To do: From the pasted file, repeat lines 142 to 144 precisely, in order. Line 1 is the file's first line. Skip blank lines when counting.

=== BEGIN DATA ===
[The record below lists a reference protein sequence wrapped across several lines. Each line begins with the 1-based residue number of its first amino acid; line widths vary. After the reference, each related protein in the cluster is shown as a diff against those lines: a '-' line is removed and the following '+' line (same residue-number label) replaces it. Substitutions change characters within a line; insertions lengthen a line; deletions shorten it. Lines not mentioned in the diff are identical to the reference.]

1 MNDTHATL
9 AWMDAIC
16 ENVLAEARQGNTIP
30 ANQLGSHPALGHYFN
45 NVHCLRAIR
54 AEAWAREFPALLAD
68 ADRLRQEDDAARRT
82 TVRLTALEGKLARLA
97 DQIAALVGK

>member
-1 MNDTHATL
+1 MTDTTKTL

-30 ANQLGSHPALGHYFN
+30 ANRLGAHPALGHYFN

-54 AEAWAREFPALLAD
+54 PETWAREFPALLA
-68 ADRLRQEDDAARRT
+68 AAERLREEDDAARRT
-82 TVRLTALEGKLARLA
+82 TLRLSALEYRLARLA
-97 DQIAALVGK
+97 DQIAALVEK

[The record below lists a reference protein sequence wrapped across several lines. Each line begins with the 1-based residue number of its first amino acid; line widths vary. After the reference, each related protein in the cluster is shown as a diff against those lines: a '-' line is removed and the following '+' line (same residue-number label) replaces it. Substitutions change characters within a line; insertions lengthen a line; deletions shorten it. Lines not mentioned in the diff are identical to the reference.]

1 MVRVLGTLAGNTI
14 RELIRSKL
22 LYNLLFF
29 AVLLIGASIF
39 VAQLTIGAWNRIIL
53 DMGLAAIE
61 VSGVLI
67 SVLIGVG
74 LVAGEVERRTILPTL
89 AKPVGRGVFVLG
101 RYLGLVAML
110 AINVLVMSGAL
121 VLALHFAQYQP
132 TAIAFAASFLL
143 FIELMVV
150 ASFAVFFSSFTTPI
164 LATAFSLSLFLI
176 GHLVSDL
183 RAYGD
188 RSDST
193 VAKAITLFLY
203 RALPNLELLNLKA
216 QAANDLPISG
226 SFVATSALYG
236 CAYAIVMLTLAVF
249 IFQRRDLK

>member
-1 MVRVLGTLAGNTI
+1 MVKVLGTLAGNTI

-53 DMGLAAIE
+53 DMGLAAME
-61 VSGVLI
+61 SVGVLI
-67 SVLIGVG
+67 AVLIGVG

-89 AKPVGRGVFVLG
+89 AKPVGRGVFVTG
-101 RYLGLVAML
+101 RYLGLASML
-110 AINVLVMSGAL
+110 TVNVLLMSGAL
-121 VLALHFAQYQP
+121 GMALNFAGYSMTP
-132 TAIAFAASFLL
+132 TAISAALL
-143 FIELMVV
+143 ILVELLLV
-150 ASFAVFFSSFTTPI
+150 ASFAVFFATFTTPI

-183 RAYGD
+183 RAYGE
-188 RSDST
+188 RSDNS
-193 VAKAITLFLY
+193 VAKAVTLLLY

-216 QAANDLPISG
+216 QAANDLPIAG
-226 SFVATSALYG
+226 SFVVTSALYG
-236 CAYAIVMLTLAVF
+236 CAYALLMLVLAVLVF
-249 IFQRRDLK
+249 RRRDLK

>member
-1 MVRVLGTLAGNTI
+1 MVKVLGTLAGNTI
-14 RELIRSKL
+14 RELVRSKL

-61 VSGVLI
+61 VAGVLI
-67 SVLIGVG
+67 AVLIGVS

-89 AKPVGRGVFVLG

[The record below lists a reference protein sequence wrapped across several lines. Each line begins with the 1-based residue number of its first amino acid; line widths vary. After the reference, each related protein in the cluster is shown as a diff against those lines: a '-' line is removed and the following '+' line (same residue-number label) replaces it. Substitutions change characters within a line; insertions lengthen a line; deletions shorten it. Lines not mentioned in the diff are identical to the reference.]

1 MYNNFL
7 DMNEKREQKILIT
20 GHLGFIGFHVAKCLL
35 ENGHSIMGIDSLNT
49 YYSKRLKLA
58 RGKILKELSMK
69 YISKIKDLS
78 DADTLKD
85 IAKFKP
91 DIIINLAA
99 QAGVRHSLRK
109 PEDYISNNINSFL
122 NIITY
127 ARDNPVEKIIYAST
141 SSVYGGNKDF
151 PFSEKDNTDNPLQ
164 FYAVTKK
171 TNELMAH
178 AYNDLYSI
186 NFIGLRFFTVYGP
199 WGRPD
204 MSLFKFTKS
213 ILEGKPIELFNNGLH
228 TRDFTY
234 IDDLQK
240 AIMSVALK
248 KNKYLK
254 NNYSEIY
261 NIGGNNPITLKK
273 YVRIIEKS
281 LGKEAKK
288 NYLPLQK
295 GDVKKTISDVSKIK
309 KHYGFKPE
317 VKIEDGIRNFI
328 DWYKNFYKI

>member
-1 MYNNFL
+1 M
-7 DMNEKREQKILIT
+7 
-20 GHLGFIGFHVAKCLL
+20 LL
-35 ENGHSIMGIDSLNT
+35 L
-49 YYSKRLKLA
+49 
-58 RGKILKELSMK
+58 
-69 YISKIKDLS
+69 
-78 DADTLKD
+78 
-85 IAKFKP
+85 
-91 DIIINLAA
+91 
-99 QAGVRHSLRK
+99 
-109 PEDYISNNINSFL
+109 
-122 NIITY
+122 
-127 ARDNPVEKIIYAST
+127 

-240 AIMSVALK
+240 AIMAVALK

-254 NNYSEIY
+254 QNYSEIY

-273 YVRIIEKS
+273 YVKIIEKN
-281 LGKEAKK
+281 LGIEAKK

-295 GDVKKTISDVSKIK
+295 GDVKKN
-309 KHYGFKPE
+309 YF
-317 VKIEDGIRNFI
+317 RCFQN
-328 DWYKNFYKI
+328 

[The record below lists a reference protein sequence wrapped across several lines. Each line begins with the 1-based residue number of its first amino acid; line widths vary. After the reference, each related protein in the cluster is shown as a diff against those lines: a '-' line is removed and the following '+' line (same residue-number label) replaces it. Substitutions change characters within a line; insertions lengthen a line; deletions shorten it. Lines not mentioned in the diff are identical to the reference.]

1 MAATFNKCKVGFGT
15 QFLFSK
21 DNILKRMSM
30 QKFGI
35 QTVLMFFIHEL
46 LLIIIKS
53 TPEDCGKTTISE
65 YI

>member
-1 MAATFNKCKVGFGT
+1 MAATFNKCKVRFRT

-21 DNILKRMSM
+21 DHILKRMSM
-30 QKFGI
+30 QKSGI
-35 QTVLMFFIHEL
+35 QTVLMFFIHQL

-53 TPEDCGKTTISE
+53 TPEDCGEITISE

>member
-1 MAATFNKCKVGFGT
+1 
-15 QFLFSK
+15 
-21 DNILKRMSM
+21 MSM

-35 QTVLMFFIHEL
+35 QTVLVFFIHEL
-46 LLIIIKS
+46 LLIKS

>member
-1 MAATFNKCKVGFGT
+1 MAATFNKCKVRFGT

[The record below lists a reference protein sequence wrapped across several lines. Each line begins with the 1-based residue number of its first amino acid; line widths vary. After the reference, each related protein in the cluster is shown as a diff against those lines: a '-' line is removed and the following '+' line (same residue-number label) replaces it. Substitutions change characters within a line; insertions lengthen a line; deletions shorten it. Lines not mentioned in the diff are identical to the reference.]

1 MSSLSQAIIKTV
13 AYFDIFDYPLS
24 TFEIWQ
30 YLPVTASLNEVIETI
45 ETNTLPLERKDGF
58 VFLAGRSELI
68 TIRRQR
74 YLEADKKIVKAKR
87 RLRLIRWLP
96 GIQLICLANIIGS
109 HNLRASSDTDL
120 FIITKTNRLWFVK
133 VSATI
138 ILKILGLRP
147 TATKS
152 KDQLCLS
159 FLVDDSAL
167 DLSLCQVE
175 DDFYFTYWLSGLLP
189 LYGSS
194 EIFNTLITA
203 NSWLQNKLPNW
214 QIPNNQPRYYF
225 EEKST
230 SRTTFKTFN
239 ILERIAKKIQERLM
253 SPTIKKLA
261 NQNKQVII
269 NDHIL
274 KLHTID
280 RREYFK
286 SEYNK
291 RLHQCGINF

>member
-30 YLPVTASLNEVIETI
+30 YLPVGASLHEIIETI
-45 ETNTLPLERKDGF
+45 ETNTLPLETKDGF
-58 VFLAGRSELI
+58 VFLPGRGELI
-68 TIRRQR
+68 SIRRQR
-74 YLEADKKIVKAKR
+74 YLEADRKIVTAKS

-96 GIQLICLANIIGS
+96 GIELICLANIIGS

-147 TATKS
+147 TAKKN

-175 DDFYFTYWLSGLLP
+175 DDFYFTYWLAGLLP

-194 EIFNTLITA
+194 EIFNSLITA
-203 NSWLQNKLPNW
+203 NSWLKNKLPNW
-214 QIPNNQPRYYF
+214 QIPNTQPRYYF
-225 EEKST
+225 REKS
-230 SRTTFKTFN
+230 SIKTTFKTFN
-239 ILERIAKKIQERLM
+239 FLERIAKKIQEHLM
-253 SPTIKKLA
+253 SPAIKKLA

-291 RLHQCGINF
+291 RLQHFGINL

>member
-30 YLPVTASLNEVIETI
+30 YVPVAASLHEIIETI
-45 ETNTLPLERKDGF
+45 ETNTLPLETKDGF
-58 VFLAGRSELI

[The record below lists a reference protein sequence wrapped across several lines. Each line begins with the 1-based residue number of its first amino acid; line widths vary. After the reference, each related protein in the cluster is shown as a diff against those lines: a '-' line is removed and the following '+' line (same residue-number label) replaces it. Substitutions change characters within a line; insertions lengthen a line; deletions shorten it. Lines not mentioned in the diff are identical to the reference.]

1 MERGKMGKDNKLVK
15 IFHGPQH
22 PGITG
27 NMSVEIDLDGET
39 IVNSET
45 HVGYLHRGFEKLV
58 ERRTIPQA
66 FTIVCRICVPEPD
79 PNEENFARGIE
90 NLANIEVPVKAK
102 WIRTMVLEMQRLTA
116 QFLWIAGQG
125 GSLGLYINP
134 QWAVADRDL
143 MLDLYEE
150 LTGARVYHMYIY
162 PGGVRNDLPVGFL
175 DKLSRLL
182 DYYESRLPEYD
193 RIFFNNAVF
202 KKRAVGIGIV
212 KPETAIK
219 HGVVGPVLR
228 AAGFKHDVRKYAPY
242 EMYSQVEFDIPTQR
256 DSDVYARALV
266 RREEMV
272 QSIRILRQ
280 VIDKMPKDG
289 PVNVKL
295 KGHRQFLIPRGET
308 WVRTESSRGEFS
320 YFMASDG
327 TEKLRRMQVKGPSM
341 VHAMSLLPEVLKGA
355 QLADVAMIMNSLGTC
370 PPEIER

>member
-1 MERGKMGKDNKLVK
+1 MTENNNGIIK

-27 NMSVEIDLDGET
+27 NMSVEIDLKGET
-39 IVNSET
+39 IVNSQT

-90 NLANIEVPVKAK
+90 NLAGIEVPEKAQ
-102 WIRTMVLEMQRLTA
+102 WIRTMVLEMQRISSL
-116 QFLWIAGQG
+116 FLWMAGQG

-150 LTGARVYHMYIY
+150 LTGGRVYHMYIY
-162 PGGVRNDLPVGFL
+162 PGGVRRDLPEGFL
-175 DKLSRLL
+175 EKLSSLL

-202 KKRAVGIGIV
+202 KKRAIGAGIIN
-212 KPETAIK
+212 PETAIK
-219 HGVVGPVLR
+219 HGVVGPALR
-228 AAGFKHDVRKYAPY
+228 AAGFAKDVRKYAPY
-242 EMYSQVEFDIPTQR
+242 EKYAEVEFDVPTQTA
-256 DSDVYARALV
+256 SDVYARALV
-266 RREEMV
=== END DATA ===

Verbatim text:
-35 ENGHSIMGIDSLNT
+35 L
-49 YYSKRLKLA